Music, specifically singing, can help support stroke survivors who have trouble with language. Around 40% of stroke survivors have trouble comprehending or producing spoken or written language. Singing-based rehabilitation can support the communication and speech production of patients and increase social activity even at the chronic phase of stroke, finds research.
Singing-based therapy can help patients and their family improve their psychological and language functioning. Group intervention provides opportunities for peer support while being simultaneously cost-effective.
Aphasia, a cerebrovascular accident-related impairment in understanding or generating spoken or written language, affects about 40% of stroke survivors. One year after the stroke, the linguistic deficit is still present in 50% of these individuals. The quality of life and functional abilities of stroke survivors are greatly impacted by aphasia, which also frequently results in social isolation.
A recent study from the University of Helsinki found that even in the chronic phase of stroke, singing-based group rehabilitation can help patients communicate and produce speech, as well as boost social interaction. The study participants who were family carers also reported a significant reduction in their burden.
“Our study is the first where caregivers participated in rehabilitation and their psychological well-being was evaluated,” says Postdoctoral Researcher Sini-Tuuli Siponkoski.
What is Aphasia?
The language disorder aphasia is brought on by injury to a particular region of the brain that regulates language understanding and expression. A person with aphasia finds it difficult to interact with others.
Many stroke victims experience aphasia. Equal numbers of men and women are impacted, and most aphasia sufferers are middle-aged or older.
Aphasia comes in a variety of forms. The extent of the injury and the damaged area on the language-dominant side of the brain are typically used to make the diagnosis. For instance, the frontal lobe of the language-dominant side of the brain is damaged in people with Broca aphasia.
The side region of the language-dominant brain is damaged in those with Wernicke aphasia.
Versatile use of music supports recovery
Previous studies have shown that even in cases with severe aphasia, singing ability can be retained. Nonetheless, there hasn’t been much research done on the application of singing—particularly choral singing—in aphasia recovery.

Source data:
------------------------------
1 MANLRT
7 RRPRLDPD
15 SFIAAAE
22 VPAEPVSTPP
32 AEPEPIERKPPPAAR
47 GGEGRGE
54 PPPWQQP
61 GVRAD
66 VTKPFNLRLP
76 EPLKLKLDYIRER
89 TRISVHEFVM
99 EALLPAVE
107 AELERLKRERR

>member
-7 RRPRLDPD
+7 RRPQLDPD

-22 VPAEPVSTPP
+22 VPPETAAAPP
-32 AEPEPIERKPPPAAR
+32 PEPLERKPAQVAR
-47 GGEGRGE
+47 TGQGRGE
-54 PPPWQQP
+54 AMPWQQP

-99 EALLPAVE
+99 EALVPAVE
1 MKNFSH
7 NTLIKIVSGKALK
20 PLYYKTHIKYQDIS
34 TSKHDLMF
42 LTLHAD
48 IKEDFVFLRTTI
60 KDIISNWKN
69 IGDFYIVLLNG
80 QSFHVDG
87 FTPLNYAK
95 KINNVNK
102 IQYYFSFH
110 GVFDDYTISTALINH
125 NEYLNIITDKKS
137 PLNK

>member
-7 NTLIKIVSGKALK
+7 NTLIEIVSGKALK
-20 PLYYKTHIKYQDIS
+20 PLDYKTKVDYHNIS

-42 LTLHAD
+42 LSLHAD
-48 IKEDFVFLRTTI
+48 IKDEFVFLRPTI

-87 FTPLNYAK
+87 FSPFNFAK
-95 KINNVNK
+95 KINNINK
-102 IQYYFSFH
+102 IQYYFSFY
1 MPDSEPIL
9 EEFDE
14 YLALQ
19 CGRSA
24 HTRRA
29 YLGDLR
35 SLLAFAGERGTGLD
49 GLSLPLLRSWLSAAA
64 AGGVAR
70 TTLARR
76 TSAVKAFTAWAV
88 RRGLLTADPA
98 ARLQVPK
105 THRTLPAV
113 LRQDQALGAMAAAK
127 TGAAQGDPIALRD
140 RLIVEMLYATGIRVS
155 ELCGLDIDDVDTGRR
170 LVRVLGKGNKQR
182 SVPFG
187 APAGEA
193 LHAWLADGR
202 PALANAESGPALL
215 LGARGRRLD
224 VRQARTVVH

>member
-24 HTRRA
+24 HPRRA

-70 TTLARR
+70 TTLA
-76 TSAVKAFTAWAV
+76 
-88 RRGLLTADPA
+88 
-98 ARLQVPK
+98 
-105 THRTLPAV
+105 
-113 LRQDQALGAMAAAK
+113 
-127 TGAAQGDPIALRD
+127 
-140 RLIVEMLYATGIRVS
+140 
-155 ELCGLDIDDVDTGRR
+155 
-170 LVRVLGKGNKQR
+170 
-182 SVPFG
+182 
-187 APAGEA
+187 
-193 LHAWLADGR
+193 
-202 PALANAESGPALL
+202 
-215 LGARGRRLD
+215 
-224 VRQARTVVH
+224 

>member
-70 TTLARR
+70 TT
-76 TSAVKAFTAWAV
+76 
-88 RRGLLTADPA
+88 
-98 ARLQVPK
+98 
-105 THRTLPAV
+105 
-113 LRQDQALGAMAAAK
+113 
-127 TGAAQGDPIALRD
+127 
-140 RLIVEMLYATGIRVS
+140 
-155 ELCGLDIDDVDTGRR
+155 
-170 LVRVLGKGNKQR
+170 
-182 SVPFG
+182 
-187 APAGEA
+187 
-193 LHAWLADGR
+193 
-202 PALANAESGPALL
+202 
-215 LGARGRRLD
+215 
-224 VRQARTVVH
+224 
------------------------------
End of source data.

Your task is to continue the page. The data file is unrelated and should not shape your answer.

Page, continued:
“Our study utilized a wide variety of singing elements, such as choral singing, melodic intonation therapy, and tablet-assisted singing training,” clarifies Doctoral Researcher Anni Pitkäniemi.
In melodic intonation treatment, singing is gradually transitioned to speech production using melody and rhythm.
A certified choir director and a certified music therapist oversaw the study’s rehabilitation sessions.
New and effective forms of rehabilitation needed
Melodic intonation therapy has been utilized in aphasia rehabilitation in addition to speech therapy. Individual therapy has traditionally been used in therapy, which is quite resource intensive.
The researchers recommend using singing-based group therapy in healthcare settings for the purpose of aphasia rehabilitation.
“In addition to training in speech production, group-based rehabilitation provides an excellent opportunity for peer support both for the patients and their families,” says Sini-Tuuli Siponkoski.
Materials provided by the University of Helsinki. https://www.hopkinsmedicine.org/ Note: Content may be edited for style and length.
Sini-Tuuli Siponkoski, Anni Pitkäniemi, Sari Laitinen, Essi-Reetta Särkämö, Emmi Pentikäinen, Heidi Eloranta, Leena Tuomiranta, Susanna Melkas, Gottfried Schlaug, Aleksi J Sihvonen, Teppo Särkämö. Efficacy of a multicomponent singing intervention on communication and psychosocial functioning in chronic aphasia: a randomized controlled crossover trial. Brain Communications, 2022; DOI: 10.1093/braincomms/fcac337
University of Helsinki. “Singing supports stroke rehabilitation.” ScienceDaily. ScienceDaily, 29 December 2022. <www.sciencedaily.com/releases/2022/12/221229115713.htm>.
Help is here:
Toll-Free Mental Health Rehabilitation Helpline Kiran (1800-599-0019)
Name of the Organisation: Music as Therapy, India
Music as Therapy is based in Hyderabad. Since 2015 it has supported caregivers to introduce music for children with learning disabilities and autism. Most recently the institute has been considering the ways music might help local carers for people living with dementia.
Contact : firstname.lastname@example.org